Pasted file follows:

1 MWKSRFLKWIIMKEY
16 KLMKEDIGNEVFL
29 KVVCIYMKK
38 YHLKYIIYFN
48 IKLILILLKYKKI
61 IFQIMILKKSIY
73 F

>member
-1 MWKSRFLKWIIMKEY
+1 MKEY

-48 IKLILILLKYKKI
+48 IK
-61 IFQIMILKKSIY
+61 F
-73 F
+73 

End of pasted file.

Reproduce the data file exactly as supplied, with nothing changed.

1 MWKSRFLKWIIMKEY
16 KLMKEDIGNEVFL
29 KVVCIYMKK
38 YHLKYIIYFN
48 IKLILILLKYKKI
61 IFQIMILKKSIY
73 F

>member
-1 MWKSRFLKWIIMKEY
+1 MKEY

-48 IKLILILLKYKKI
+48 IK
-61 IFQIMILKKSIY
+61 F
-73 F
+73 